The second task is to face up to the reality that there are terrorist networks elsewhere in the world. They exist, they've been well trained, terrorists have. There are a number of countries that work closely with them, and are on the so-called terrorist list. And the reality is that those countries have been working very hard to develop weapons of mass destruction. To the extent that there, over time, is a link up between the global terrorist networks, who have demonstrated that they're willing to kill thousands of innocent men, women, and children, by flying airplanes into the World Trade Center, and into the Pentagon, where we are today, to the extent those folks link up with the countries that have weapons of mass destruction, we will be looking not at thousands of people dead, but tens, or potentially hundreds of thousands of people dead. So our task, as the United States, it seems to me, is to work with our friends around the world who have been so cooperative so far in the war on terrorism, and see that we continue to put a great deal of pressure on countries that have weapons of mass destruction that are on the terrorist list.
Gingrich: Of course, as September 11th made all too clear, U.S. intelligence needs a make over.
How would you create a 21st century intelligence system for the U.S.?
Gerecht: I think you're going to have to fundamentally change the structure at least of the clandestine service. I think when we talk about the intelligence community and the battle against terrorism, at least in the field, what we're talking about is the clandestine service, which is more formally known as the director of operations. I think you have to shift, alter the structure completely. I mean, right now most offices in the clandestine service serve overseas with what they call official cover, in official U.S. facilities. That doesn't work, it didn't really work in the Cold War, and it certainly doesn't work when you have enemies such as Osama bin Laden or al Qaeda. You are going to have to go where they live, and that is not on the diplomatic circuit.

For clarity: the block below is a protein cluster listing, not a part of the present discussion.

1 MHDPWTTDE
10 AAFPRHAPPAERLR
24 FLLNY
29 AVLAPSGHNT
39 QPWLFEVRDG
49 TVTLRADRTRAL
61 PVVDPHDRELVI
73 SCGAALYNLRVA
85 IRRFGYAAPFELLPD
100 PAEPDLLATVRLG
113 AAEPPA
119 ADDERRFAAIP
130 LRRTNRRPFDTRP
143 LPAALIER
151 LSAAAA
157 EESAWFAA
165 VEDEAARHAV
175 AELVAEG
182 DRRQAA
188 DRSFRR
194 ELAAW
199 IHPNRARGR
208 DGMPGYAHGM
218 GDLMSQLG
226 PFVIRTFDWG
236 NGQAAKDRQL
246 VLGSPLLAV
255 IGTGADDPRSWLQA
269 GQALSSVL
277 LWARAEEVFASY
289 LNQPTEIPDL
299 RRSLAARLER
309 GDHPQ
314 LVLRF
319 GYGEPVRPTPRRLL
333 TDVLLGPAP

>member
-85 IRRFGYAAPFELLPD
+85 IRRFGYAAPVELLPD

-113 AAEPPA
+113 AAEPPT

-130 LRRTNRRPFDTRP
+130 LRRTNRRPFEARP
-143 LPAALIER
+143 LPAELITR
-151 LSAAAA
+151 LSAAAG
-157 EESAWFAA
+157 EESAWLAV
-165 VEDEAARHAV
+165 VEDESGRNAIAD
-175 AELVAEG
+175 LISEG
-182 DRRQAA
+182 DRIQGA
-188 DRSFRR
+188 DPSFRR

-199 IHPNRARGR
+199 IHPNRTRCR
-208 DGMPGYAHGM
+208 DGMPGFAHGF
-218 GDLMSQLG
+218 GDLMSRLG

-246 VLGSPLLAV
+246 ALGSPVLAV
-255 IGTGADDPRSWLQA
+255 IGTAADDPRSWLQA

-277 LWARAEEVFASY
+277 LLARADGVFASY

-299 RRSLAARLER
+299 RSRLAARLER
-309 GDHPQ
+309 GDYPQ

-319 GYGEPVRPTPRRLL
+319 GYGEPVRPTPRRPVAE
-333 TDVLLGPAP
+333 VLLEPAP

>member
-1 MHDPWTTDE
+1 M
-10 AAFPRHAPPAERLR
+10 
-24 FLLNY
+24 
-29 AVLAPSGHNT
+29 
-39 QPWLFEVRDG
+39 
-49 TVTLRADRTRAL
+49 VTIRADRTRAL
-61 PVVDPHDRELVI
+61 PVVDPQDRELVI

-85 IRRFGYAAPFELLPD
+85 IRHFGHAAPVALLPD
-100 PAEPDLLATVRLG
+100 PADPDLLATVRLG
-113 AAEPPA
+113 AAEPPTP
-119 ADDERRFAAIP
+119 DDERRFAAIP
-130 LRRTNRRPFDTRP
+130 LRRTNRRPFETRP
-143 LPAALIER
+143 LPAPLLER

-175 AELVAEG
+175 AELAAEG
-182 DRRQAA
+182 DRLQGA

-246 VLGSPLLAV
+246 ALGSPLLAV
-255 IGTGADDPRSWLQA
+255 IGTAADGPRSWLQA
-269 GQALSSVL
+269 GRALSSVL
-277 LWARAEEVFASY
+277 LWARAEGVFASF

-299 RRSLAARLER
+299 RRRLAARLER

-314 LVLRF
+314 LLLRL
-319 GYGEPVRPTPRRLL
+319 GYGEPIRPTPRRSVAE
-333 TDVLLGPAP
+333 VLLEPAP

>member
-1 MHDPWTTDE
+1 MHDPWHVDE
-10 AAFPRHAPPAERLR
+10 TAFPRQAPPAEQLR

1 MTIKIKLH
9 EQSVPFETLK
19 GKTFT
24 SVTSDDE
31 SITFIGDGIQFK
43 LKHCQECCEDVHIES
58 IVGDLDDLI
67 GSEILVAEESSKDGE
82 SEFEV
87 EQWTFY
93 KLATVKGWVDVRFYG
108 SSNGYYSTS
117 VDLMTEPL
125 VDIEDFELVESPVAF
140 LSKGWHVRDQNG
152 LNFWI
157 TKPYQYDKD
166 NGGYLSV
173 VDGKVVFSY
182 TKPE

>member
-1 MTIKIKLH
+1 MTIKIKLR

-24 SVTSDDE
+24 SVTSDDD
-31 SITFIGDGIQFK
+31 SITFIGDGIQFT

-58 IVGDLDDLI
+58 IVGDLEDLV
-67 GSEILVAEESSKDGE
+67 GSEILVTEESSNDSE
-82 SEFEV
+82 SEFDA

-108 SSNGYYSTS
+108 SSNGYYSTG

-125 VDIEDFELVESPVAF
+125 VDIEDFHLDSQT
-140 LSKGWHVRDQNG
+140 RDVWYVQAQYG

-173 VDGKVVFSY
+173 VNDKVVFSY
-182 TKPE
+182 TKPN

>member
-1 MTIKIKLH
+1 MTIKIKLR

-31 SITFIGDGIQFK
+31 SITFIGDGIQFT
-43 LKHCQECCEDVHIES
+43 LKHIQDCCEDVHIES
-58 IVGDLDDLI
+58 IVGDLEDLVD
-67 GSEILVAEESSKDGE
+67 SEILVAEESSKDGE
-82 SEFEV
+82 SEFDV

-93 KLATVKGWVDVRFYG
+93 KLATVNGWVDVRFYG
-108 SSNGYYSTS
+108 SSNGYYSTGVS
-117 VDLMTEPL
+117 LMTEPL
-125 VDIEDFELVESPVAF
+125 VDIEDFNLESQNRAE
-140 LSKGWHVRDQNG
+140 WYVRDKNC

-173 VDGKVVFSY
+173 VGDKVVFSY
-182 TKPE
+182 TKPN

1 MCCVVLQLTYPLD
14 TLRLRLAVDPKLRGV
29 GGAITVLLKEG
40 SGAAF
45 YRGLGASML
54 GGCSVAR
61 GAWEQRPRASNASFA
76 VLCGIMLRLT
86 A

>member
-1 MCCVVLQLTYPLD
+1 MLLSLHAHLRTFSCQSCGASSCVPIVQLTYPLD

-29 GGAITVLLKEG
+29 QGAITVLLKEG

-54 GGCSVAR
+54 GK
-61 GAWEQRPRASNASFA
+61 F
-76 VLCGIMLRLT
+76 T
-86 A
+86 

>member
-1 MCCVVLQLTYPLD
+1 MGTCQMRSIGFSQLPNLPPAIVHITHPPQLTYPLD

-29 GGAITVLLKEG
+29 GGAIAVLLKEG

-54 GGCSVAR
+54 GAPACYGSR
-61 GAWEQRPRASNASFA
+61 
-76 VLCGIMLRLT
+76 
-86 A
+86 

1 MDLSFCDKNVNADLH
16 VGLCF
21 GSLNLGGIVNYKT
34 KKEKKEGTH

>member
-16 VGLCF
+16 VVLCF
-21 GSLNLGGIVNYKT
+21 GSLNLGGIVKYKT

Gingrich: So a different kind of agent, or a different kind of service?
Gerecht: A completely different kind of service, and I don't see that developing. I mean bureaucracies are very, very tenacious creatures, and the clandestine service is a very well established bureaucracy with its own prerogatives and privileges. So, I think the odds of this are not good. And if you look at what's been going on since September 11th, the intelligence community has been flooded with funds. And money is good, but money is not the key here. What has to take place in conjunction with that is serious reform of how people are actually sent overseas, the type of officers that are recruited to go overseas, so that you have a much better chance of actually meeting a terrorist, actually meeting people who know terrorists, so that the United States is not completely dependent upon liaison services. Take, for example, in Afghanistan, essentially if the Pakistanis didn't tell us what was going on in Afghanistan we had very little information of what was going on there. That should not have been the case. We should have had other networks, our own means of determining what was going on inside of that country, and not have been so dependent upon the Pakistanis. That was really inexcusable.
Gingrich: It's almost as if there was a window from September 11th, and for a period there was remarkable clarity, and President Bush was stunningly clear, and we were moving forward in Afghanistan, we were moving decisively, and the president was clearly committed to taking the risks necessary. Now, it's almost as if we have slid back into a pre-September 11th muddle.
Ledeen: I think that's right.
Gingrich: What then breaks us out of the muddle?